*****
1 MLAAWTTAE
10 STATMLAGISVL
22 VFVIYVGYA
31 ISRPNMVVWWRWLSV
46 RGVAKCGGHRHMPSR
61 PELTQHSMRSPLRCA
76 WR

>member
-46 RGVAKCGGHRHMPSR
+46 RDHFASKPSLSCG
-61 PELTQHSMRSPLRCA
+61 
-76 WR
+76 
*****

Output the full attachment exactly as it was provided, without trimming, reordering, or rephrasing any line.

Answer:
1 MLAAWTTAE
10 STATMLAGISVL
22 VFVIYVGYA
31 ISRPNMVVWWRWLSV
46 RGVAKCGGHRHMPSR
61 PELTQHSMRSPLRCA
76 WR

>member
-46 RGVAKCGGHRHMPSR
+46 RDHFASKPSLSCG
-61 PELTQHSMRSPLRCA
+61 
-76 WR
+76 